VISIT ITALY: IL GELATO

It is in Sicily that a dessert made of ice, sugar and flavorings, known as Granita, was created. Popular in the whole country now, granita is probably the closest thing to the original sharbat as it has a more slush-like consistency than sorbetto. Today, commercial sorbetto can contain small amounts of milk, but many are still made only with fruit juice or syrups and ice: this is what in America is known as “Italian Ice”.
During the Renaissance, frozen desserts became very popular in Europe by way of France, although it is, once again, an Italian we must thank for it: Caterina de Medici, a lover of good food, brought along her troupe of chefs from Florence to Paris and it was them who began to offer sorbets at dinners. However, there was still one more step to take to make these –already delicious– sorbets into real ice-cream.
The differences between Italian gelato and ice cream are slight, yet make all the difference in flavor and texture. Gelato is made with milk, sometimes skim-milk as opposed to cream which gives gelato a much lower milk fat content. Less milk fat allows the flavors of gelato to really stand out compared to the more blended flavors of ice cream. Gelato’s flavor is helped by the fact that it has less air whipped into it than ice cream, making it much denser.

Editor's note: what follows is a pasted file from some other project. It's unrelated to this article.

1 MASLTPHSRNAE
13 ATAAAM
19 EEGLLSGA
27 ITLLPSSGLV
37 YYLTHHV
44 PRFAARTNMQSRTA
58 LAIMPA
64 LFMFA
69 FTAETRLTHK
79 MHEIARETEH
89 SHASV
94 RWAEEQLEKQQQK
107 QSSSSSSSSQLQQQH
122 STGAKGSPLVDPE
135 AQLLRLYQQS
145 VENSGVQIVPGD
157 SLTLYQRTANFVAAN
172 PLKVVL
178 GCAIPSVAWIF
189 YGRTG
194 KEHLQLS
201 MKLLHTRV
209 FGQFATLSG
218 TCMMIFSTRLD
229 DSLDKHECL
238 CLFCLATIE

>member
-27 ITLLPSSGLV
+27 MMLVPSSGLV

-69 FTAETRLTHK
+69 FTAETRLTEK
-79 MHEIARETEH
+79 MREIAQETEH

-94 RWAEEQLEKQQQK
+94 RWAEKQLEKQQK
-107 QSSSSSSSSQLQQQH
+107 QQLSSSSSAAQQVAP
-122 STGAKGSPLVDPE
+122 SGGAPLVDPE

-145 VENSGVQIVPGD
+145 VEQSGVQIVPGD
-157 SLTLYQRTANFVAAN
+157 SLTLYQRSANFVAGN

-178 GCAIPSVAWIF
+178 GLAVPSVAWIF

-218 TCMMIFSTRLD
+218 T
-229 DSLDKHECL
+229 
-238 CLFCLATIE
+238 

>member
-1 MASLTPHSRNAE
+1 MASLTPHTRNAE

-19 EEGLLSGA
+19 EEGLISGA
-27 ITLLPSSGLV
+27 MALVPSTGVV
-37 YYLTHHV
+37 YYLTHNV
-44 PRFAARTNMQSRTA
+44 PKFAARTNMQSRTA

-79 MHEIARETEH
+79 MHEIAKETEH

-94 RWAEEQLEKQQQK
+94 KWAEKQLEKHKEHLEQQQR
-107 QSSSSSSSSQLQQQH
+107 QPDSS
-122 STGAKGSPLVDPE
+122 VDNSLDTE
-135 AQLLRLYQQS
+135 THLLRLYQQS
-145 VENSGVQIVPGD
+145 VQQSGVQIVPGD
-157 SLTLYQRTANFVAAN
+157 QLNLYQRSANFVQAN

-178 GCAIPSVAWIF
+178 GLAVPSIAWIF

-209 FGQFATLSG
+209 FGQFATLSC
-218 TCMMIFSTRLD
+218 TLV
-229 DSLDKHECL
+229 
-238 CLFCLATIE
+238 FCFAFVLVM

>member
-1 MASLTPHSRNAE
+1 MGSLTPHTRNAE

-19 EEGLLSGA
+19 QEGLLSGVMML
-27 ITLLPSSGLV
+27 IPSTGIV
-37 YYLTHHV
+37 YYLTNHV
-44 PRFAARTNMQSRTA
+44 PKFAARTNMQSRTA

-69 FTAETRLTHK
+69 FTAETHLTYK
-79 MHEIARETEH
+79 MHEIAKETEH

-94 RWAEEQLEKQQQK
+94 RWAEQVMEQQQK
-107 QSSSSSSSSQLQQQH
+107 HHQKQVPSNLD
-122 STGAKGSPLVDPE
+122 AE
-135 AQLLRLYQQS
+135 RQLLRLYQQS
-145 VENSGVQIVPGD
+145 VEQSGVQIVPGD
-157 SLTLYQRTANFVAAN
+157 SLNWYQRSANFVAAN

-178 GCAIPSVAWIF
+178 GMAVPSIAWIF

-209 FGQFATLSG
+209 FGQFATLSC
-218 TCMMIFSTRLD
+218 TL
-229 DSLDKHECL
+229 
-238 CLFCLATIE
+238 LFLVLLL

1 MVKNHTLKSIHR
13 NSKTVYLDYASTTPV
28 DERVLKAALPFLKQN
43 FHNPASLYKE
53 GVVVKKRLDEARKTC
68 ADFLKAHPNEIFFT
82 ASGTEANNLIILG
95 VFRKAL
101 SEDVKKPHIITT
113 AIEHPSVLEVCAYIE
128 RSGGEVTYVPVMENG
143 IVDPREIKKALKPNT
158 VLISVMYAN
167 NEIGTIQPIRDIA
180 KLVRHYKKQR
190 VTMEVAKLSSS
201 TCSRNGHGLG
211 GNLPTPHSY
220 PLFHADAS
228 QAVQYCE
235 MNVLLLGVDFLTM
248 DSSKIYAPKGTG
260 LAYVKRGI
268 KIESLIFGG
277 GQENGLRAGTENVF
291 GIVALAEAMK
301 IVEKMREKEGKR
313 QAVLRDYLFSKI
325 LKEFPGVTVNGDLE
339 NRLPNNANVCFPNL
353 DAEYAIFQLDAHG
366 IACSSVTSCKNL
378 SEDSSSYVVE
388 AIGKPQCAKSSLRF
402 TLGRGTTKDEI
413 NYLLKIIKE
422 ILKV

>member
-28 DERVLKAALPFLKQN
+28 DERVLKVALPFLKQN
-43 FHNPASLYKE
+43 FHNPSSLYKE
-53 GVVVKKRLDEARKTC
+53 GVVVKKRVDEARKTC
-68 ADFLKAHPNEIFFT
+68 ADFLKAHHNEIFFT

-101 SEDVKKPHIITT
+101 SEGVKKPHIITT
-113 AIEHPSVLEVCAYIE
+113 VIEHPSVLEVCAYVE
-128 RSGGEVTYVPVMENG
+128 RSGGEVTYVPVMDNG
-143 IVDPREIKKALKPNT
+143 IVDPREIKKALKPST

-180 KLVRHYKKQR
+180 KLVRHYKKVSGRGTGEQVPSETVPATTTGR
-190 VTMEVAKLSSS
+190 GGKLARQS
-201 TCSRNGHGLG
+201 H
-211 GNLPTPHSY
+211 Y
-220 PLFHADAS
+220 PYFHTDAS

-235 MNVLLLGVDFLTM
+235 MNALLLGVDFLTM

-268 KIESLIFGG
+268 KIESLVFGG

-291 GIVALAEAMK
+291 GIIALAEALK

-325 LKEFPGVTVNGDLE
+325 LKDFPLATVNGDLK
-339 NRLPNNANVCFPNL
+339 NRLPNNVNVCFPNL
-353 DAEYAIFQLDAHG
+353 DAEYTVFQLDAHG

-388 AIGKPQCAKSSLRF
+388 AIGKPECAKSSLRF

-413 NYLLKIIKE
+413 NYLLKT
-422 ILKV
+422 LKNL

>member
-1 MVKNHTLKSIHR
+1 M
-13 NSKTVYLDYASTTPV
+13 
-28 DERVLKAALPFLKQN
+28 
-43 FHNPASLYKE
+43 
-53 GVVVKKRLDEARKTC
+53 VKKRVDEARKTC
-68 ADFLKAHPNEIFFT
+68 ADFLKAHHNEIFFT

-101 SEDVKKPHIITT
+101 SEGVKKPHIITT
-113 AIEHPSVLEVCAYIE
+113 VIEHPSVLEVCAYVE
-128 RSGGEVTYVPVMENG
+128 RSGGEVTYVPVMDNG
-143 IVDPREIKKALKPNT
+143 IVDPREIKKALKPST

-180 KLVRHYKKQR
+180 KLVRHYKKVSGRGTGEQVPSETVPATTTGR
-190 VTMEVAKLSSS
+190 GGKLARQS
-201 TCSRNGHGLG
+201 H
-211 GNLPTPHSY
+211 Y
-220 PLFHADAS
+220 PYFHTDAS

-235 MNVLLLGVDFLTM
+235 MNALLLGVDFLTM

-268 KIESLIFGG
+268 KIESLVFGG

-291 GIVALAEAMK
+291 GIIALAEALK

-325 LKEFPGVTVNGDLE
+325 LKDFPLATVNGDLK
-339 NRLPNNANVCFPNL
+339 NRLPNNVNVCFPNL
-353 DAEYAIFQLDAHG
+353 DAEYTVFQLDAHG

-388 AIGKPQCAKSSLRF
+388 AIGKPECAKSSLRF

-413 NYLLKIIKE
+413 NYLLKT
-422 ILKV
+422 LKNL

Ice cream in Italy is like nowhere else in the world, and once you’ve tried it, nothing else will compare. Like any ice cream, Italian gelato is just “composed essentially of milk, eggs, fruits, chocolate or other ingredients which are frozen” (according to the Dictionary of the Italian Language, Giacomo Devoto and Gian Carlo Oli) but it’s got a little je ne sais quoi (or ‘non so cosa’) that makes it truly unique.
You’ll want to look for signs proclaiming gelato fatto en casa (homemade), produzione propia (our own production), or artiginale (artisanal). These signal a higher quality of ingredients and finished product.
If you don’t speak italian, don’t worry. Often the placards naming the gelato include pictures of the main ingredients, so you should be able to figure out what they are. Point to what you want if you have to. If you can’t decide what flavor to try, try several; even on a small cone, you can usually choose two flavors. You’ll have to specify if you want a cone (cono) or a cup (coppa). Gelato is priced by the size of the cup or cone, or by how many flavors you select.

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